these right-wing voters who will vote LFI

these right-wing voters who will vote LFI
these right-wing voters who will vote LFI

« C“Hurrah!” A voter for La France Insoumise, the son of business leader Philippe Grard has been sending gently mocking messages to his Giscardian father for the past few days: “I hope it won’t hurt your heart too much to have to put in a Popular Front envelope after all these years of contempt.” The boss of an industrial SME, Philippe Grard lives in Mauguio, a town of 16,500 inhabitants in Hérault, near Montpellier.

The political newsletter

Every Thursday at 7:30 a.m.

Receive a preview of political information and analyses from the editorial staff of Le Point.

Merci !
Your registration has been taken into account with the email address:

To discover all our other newsletters, go here: MyAccount

By registering, you agree to our terms of use and privacy policy.

The sixty-year-old, who has always voted, in every election, and always for a candidate, considers himself a “centre-right voter”. But this time, he is going to make a gesture that he never thought he would make one day: vote left. And this time, really very left: for a candidate from La France insoumise. The one and only solution, on his scale, to participate in the “republican front” and “block the National Rally”.

In the 9e constituency of Hérault, which extends from the suburbs of Montpellier to Lunel and La Grande-Motte, three candidates qualified for the second round: Charles Alloncle, 30 years old, former president of Jeunes avec Sarkozy, LR tendency Ciotti parachuted from Paris to represent the RN, Nadia Belaouni, 46 years old, former union delegate, head of a craft business, and activist of La France insoumise. And the outgoing deputy Patrick Vignal, 66 years old, socialist deputy, then macronist, of the constituency, since 2012.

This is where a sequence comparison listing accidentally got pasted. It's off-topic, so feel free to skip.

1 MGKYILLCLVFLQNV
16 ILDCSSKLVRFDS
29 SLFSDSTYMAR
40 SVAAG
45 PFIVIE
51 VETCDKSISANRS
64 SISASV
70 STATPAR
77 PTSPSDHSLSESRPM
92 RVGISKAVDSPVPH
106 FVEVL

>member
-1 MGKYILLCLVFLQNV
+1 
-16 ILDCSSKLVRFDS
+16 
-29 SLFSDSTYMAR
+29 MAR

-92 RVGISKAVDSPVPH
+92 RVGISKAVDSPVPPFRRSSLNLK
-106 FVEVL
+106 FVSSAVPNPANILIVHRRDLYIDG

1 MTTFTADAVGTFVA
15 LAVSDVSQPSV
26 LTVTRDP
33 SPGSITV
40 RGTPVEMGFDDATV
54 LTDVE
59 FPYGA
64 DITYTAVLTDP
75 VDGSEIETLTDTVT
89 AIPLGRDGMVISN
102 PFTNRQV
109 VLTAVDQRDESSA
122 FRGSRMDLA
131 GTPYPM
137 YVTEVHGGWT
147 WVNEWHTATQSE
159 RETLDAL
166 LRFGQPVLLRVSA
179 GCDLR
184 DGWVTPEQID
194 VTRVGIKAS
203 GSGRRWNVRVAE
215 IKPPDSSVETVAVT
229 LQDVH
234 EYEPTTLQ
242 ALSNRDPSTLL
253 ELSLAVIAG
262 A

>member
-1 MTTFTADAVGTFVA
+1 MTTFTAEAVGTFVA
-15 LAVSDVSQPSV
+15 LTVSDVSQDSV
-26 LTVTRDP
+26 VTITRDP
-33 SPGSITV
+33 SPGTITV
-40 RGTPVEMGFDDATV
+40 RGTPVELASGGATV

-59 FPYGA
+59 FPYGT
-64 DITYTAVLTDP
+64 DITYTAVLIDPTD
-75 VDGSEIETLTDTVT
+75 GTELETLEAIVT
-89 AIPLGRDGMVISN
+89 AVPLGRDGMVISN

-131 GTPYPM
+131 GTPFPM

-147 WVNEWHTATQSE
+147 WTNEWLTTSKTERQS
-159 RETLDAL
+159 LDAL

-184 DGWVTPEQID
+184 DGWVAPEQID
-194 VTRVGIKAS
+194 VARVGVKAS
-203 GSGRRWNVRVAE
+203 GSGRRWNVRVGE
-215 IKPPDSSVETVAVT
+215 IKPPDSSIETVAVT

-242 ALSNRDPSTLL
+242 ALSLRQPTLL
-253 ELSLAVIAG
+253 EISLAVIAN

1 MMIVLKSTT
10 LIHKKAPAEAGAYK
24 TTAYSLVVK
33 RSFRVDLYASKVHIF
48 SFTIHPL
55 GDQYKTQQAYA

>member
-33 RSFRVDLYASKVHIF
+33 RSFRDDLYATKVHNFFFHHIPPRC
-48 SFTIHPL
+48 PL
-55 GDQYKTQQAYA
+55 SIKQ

Coming third with 25% of the vote, Vignal withdrew, asking in the local edition to Free Midi, that “not one” of his 14,918 votes “would go to the National Rally”. Without explicitly calling for a vote for the rebellious candidate, whom he had beaten in the second round in 2022. “If I had said “I call for a vote for Belaouni”, I would have strengthened the RN”, the outgoing president assures us.

“The same pain as the people on the left when they voted for Chirac”

Since his withdrawal, messages from “orphaned” and “disoriented” voters have been piling up in his inbox. “Who should I vote for on Sunday? We’re lost,” warns one doctor. “On Sunday, I’m voting blank,” announces another. “Don’t mess around, stay in the race!” urges a third, for whom “the fight is not over.” “Your real opponent is not the RN, but the Islamic Popular Front, Mélenchon and his gang.” “Sir, I wanted to get in touch with you to thank you for withdrawing,” writes an engineer. “I imagine it’s not easy for you. Just as it won’t be easy for me, to put it mildly, to vote LFI, or rather against the RN on Sunday.”

Business leader Philippe Grard also wrote a little note to Patrick Vignal, for whom he voted in the first round: “I told him that I was going to vote for La France Insoumise, while holding my nose.” “I made my choice recently, but it’s painful,” confided the leader. For him, “fundamentally, LFI is as anti-democratic as the National Rally,” and “Mélenchon’s person can lead to conflicts.” But the far right, now on the threshold of power, would be even more dangerous in his eyes.

“Convinced” that “France must remain in an Atlantic alliance”, he fears that the RN “will throw us into the arms of the Chinese after those of the Russians”. Married to a Franco-Moroccan, he also fears a rise in racism. But “does not believe” that the RN will be able to implement its economic program: “The stock market will fall, and they will be caught up by reality, like the left and the austerity turn in 1983.”